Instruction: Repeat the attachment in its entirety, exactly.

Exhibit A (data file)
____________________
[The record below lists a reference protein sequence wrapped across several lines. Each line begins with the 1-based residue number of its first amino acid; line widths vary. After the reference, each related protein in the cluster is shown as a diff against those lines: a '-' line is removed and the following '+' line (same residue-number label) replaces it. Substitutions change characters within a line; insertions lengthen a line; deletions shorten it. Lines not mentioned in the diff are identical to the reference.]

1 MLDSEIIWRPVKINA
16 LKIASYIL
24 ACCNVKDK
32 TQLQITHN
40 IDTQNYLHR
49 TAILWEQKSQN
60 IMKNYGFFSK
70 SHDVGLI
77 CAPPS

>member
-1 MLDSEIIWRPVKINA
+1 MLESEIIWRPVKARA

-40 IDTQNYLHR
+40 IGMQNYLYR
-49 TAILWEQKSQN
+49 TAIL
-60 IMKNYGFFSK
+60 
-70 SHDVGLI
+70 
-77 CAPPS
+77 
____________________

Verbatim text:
[The record below lists a reference protein sequence wrapped across several lines. Each line begins with the 1-based residue number of its first amino acid; line widths vary. After the reference, each related protein in the cluster is shown as a diff against those lines: a '-' line is removed and the following '+' line (same residue-number label) replaces it. Substitutions change characters within a line; insertions lengthen a line; deletions shorten it. Lines not mentioned in the diff are identical to the reference.]

1 MLDSEIIWRPVKINA
16 LKIASYIL
24 ACCNVKDK
32 TQLQITHN
40 IDTQNYLHR
49 TAILWEQKSQN
60 IMKNYGFFSK
70 SHDVGLI
77 CAPPS

>member
-1 MLDSEIIWRPVKINA
+1 MLESEIIWRPVKARA

-40 IDTQNYLHR
+40 IGMQNYLYR
-49 TAILWEQKSQN
+49 TAIL
-60 IMKNYGFFSK
+60 
-70 SHDVGLI
+70 
-77 CAPPS
+77 